This is by no means an exhaustive list of how to discern a false prophet, but it covers the main points. Paul warned us that wolves would be coming for the sheep, and the wolves are everywhere these days, masquerading as believers. Don’t be fooled by them. It’s important to know whether or not the people you’re taking spiritual guidance from are false prophets, because they will lead you down the proverbial garden path, whether purposely or not. Their habit is to mix scriptural Truth with lies, leading you to err on the side of believing them solely for the small measure of Truth they do speak. This is how they get their hooks in you and this is also how they will lead you astray.
Not every body of water can be drunk from, just as not everyone claiming to be born-again or from God is actually born-again or from God. Discernment is key. The ten signs of a false prophet mentioned here should be applied to anyone you’re taking spiritual guidance from, even on a casual basis.
The wolves will soon outnumber the sheep. Best to cling tighter and tighter to the Good Shepherd. Best to rely on the source itself (the Bible) than on interpreters of it. Best to spend time with God and Jesus in prayer and reading the Bible than on ear-tickling worldly entertainment provided by false prophets on YouTube or TV or elsewhere.
But the choice is yours. I have stated here what is in your best interest if Heaven is your goal. What you choose to do with this information is up to you. I hope you choose what will lead you to eternal life, because that is the good and right choice. Everything else leads to eternal death.
You’ll know who the false prophets are because they’ll try to entice you to do things that Jesus warned you not to do.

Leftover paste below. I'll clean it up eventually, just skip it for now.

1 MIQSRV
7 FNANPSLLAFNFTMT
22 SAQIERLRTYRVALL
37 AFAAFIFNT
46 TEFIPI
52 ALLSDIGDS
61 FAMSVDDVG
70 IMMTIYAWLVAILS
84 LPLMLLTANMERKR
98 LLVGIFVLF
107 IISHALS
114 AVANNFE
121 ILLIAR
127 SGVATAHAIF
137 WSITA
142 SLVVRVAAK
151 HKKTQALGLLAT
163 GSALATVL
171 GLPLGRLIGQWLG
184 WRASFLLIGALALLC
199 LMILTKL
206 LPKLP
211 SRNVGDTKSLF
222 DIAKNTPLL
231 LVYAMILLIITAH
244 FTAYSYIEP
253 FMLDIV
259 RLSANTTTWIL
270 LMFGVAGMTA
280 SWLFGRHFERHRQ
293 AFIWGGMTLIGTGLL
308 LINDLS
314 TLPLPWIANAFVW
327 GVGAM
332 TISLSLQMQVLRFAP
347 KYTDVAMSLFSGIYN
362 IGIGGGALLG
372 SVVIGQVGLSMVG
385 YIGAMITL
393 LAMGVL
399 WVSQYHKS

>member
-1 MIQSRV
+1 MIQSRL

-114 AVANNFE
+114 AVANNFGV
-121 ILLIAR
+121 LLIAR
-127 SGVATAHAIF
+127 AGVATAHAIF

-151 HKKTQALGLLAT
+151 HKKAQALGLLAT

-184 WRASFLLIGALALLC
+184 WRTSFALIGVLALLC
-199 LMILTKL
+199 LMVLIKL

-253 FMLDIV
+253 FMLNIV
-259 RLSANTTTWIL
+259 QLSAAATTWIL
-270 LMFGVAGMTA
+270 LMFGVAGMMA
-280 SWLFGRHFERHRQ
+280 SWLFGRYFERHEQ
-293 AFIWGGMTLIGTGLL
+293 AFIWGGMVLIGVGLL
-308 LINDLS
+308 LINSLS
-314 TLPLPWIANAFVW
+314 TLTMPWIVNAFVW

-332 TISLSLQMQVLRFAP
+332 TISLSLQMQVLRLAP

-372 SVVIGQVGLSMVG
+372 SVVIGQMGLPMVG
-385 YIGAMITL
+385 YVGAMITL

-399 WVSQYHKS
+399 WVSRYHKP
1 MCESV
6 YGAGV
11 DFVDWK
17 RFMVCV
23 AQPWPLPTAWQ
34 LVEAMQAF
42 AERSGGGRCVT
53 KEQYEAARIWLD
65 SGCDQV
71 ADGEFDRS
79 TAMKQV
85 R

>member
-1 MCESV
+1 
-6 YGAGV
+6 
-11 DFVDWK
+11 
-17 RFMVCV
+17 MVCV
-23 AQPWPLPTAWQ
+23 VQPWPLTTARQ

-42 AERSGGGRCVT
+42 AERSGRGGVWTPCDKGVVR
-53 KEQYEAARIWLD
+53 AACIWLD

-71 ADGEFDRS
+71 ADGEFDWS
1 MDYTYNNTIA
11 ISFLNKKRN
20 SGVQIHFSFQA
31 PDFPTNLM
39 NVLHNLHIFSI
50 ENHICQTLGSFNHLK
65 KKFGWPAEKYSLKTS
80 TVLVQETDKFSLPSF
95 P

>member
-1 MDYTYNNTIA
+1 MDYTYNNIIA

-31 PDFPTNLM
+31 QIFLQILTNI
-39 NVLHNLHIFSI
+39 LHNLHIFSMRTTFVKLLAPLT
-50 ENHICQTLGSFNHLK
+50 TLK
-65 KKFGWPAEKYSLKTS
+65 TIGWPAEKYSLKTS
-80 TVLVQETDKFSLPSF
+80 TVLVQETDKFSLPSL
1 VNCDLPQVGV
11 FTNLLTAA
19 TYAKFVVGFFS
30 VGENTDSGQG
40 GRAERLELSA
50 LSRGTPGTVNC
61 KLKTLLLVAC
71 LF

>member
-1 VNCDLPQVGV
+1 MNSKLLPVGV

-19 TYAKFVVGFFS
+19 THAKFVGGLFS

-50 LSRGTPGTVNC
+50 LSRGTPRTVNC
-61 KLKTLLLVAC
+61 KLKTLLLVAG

Like, for instance, protest.
Jesus never protested. He never raised his voice in the streets.
He never pushed back against Roman (worldly) law enforcement.
And he never hired a lawyer. In fact, he told us not to organize our legal defence in advance, but to let the Holy Spirit give us the words when our time in court comes.
You can always tell false prophets by how they do things opposite to what Jesus told us to do. And then they try to get us to do the same wrong things by claiming it’s somehow right or virtuous.
The pastors getting fined and incarcerated for protesting and then hiring lawyers for their legal counsel need to brush up on scripture.
Paul warned us that the false prophets would come dressed in sheep’s clothing.
Just a reminder.
There is a rising fervor among self-proclaimed Christians for the second coming of Jesus.
Many either see themselves as escaping with Jesus through the (false man-made doctrine of) pre-tribulation rapture, or eagerly awaiting his 1000-year reign on Earth when he’ll set up his kingdom and set things right.
But here’s the thing – Muslims also expect a second coming of Jesus. In their version of end-time events, Jesus is supposed to co-reign with a great leader who will likewise set up a kingdom and set things right, but in an Islamist kind of way. To Muslims, Jesus is a prophet, not the Messiah, and he will return as a prophet, not as the Messiah.
And here’s another thing – the recently deceased Israeli Chief Kabbalist, Kaduri, proclaimed in a hand-written post-mortem missive that Jesus was the Messiah, that he had met him in dreams, and that he was already in Israel (but didn’t yet know that he was the Messiah).